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A martial arts instructor helps tie a student's black belt to prepare for Taekwondo

How to Create a Business Plan for Your Dojo

By Mindbody

If you're thinking of opening a dojo to share your knowledge of and passion for martial arts with your community, one of the most important first steps is to create a business plan.

What is a business plan and why is it important?

Simply put, a business plan summarizes your vision for your business, and the actions and steps you need to take to achieve it. Beyond outlining your ideas and aspirations, a business plan helps create an effective strategy for your dojo and prepare for future growth.

Also, a business plan can attract potential investors to help cover some of the costs associated with opening. Typically, an investor (or a small business banker) will ask for a copy of your plan. They'll use this document to assess the financial soundness of your plan, your passion for the business, its growth potential, and a variety of other factors. Learn more about why you need to write a business plan.

Here are the foundational steps that will help you create a business plan for your dojo:

1. Create a mission statement

Before you begin, think about the mission or philosophy behind your dojo. What inspired you to open a martial arts school? You might start with a statement like, "I want to instill a love of martial arts in young children and help them increase their physical and mental wellbeing," or perhaps, "I want to create a disciplined approach that helps beginners advance to a highly competitive level."

Take time to craft your statement. Think about what brought you to this line of work. Try out different phrases, mix and match ideas, and then distill your thoughts into a precise representation of your core mission. After you've defined your intention, write a description of the purpose of your new dojo and how it will fit into your community. This mission statement will eventually become the basis of your business plan’s executive summary.

2. Conduct a competitive and customer analysis

You wouldn't want to open a new dojo next door to an already established martial arts school. Before selecting a location, perform a competitive analysis. Is there enough interest in your community to support your business? What’s you’re the competition like? What sets you apart?

Check out the competition's online presence. Are their websites easy to navigate? How engaged are they with their students online and on social media? What are their online reviews like? Ask yourself why someone would choose your dojo over another.

Next, define your target market. Create profiles with descriptions of your ideal students and include: why they would be interested in joining your dojo, how your dojo can serve their interests, and how they might learn about your business. This process will give you a solid jumping-off point to generate buzz about your business and attract students. Learn more about how to identify and understand your target market.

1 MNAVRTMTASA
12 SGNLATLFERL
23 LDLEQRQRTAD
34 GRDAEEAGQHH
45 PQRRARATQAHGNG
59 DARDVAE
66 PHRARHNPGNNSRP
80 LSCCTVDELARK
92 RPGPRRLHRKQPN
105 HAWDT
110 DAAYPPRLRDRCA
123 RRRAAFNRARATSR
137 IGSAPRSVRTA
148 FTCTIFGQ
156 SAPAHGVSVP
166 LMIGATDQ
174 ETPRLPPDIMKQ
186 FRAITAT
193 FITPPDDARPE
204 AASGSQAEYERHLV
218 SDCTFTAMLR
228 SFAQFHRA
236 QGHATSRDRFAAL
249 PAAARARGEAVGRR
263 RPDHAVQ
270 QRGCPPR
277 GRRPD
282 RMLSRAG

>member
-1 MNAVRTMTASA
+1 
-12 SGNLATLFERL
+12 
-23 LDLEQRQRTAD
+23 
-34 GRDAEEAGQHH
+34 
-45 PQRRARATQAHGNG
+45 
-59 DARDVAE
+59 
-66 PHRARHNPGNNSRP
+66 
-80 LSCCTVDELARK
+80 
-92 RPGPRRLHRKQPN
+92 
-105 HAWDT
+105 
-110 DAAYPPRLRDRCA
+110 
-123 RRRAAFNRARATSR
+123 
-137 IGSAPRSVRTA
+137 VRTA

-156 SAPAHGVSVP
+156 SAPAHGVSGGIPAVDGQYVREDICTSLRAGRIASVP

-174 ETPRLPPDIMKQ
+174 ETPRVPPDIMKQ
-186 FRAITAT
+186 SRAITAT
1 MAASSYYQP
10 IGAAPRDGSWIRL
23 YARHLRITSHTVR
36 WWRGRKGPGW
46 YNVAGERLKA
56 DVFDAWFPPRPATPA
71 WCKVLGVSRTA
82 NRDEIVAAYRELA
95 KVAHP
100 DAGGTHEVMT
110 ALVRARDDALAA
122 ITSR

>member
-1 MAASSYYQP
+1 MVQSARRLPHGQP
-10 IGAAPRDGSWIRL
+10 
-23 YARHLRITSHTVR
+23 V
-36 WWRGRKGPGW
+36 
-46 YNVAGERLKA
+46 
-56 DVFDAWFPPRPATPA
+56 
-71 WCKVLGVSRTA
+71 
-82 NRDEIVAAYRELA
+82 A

3. Develop a marketing plan

Marketing is how you'll reach new students and build awareness of your martial arts business.

Start with your brand identity—what types of fonts, colors, imagery, and messaging will you use? Then, outline strategies for each of your marketing channels. These can include a mix of online and traditional strategies but be sure you choose the channels where your ideal students will find you.

Marketing can be a large expense for many new small businesses, so it's important to budget wisely. Download our marketing plan and budget template to create yours.

4. Include financial projections

In many ways, the most important part of your business plan is your financial projections.

With class capacity and pricing in mind, calculate your anticipated revenue. Include additional revenue streams like branded merchandise, too. Next, get a clear picture of your expenses. Include your startup costs, like equipment and retail inventory, as well as ongoing costs like employee payroll, insurance, martial arts software, rent, utilities, interest payments on business loans, and more.

This part of the plan should include detailed financial reports—like projected balance sheets or income and cash flow statements. These projections will give you a better idea of timeline for launching your business and growing your customer base. They’ll be especially helpful if you decide you need outside funding from a bank or investor.

Although a martial arts business plan is practical in nature, the process of creating one ultimately helps you envision the business you want to create. When you set clear goals and strategies and anticipate your financial needs upfront, your dream is that much closer to becoming a reality.

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About the author:

Mindbody Enso

Mindbody

Staff Writer

Mindbody emerged from a simple idea: small business owners deserve the time to do what they love. From its first iteration, Mindbody software has turned that vision into the technology that links tens of thousands of health, wellness, and beauty professionals to the millions of clients they serve.

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